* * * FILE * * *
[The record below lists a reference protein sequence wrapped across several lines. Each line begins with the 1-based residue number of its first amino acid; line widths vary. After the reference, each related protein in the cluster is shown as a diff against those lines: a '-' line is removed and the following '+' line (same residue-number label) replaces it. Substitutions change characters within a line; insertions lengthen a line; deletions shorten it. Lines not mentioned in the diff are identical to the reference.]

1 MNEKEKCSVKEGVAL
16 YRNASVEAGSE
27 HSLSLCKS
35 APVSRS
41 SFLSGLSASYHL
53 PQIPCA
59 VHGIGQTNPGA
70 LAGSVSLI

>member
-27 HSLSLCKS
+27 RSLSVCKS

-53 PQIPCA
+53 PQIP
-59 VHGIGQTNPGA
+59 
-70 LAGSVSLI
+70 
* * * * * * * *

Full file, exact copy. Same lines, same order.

[The record below lists a reference protein sequence wrapped across several lines. Each line begins with the 1-based residue number of its first amino acid; line widths vary. After the reference, each related protein in the cluster is shown as a diff against those lines: a '-' line is removed and the following '+' line (same residue-number label) replaces it. Substitutions change characters within a line; insertions lengthen a line; deletions shorten it. Lines not mentioned in the diff are identical to the reference.]

1 MNEKEKCSVKEGVAL
16 YRNASVEAGSE
27 HSLSLCKS
35 APVSRS
41 SFLSGLSASYHL
53 PQIPCA
59 VHGIGQTNPGA
70 LAGSVSLI

>member
-27 HSLSLCKS
+27 RSLSVCKS

-53 PQIPCA
+53 PQIP
-59 VHGIGQTNPGA
+59 
-70 LAGSVSLI
+70 